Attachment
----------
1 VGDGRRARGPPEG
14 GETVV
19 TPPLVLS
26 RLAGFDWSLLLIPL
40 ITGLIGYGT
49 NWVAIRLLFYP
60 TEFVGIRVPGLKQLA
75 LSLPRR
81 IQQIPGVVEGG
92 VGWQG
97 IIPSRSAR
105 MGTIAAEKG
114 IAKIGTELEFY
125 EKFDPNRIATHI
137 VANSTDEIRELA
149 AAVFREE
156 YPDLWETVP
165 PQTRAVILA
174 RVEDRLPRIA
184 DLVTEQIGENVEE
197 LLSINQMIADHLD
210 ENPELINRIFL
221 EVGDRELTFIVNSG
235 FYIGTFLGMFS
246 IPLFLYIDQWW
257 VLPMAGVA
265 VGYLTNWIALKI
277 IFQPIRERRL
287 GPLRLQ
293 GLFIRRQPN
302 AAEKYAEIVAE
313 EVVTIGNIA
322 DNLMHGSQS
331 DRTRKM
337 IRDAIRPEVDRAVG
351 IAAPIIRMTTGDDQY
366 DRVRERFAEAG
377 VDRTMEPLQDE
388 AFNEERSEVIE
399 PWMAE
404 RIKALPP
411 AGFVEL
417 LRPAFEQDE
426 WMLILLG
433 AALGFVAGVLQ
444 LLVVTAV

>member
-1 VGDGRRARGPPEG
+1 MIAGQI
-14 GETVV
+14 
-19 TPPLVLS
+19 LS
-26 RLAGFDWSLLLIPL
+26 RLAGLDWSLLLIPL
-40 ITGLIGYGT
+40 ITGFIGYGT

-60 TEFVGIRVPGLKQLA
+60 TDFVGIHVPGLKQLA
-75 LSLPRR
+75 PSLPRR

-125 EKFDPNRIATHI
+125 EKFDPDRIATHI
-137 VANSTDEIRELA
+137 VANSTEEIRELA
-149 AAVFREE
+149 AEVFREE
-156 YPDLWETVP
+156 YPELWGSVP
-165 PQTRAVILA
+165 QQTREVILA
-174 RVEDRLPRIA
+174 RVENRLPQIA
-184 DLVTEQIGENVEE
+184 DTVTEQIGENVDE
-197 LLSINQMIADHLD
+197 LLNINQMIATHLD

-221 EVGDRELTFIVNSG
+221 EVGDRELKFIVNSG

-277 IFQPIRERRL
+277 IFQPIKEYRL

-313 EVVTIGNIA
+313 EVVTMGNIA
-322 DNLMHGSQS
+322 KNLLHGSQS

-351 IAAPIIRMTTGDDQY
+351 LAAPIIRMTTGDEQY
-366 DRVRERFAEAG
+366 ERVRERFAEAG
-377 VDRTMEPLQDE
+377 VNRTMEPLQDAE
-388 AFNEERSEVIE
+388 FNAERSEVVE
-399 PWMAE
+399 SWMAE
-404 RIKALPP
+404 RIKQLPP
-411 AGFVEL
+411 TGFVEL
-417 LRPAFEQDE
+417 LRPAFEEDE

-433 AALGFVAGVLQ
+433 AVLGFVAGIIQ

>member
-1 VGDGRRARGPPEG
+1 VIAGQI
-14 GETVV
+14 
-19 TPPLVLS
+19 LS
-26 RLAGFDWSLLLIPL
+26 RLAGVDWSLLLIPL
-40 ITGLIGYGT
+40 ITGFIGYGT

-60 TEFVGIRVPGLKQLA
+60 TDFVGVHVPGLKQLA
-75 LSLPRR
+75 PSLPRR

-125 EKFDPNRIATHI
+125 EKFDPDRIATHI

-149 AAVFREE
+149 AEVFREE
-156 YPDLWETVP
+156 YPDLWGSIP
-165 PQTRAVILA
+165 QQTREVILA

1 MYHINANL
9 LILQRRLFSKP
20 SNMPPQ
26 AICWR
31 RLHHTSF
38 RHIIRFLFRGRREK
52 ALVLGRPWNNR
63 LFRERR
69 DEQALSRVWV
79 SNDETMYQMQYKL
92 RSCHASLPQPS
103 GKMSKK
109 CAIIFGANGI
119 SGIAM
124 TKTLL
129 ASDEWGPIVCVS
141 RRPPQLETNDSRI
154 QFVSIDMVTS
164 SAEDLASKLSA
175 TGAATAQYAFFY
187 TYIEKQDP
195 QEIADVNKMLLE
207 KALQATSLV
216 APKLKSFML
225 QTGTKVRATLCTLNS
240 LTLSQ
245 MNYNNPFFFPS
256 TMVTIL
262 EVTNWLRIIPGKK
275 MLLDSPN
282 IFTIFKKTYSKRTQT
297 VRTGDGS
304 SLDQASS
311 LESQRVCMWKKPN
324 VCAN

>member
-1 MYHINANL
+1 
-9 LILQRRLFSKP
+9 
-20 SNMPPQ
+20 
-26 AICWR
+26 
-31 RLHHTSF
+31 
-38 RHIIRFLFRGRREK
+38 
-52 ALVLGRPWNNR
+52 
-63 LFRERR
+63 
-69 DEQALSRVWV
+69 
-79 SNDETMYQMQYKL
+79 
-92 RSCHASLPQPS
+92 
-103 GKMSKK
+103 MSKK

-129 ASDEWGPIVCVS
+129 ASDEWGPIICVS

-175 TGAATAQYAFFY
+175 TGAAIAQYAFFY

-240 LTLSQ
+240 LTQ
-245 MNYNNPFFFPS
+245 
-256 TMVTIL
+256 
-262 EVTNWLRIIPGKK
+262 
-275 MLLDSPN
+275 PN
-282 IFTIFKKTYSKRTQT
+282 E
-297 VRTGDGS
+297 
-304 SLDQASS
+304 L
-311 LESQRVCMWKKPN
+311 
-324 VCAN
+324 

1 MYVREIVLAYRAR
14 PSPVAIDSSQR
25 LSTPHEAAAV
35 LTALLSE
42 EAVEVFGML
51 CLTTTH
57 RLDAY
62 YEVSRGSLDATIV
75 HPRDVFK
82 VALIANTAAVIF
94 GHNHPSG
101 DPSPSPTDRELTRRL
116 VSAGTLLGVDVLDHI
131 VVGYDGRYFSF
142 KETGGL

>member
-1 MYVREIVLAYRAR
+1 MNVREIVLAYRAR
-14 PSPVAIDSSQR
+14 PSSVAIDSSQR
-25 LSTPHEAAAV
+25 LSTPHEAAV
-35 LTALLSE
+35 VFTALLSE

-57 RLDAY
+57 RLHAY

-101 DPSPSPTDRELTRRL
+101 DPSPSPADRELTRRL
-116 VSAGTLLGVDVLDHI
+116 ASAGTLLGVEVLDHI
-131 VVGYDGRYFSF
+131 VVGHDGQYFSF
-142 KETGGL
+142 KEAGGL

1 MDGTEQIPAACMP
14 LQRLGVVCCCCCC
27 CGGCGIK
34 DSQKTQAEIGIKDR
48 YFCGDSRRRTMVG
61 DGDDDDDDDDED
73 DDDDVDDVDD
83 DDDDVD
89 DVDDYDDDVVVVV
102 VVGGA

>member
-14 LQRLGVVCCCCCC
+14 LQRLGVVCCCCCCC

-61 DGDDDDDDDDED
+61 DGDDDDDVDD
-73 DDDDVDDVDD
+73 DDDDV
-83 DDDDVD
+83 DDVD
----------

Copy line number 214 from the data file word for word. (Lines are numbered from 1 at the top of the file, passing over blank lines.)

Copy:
35 LTALLSE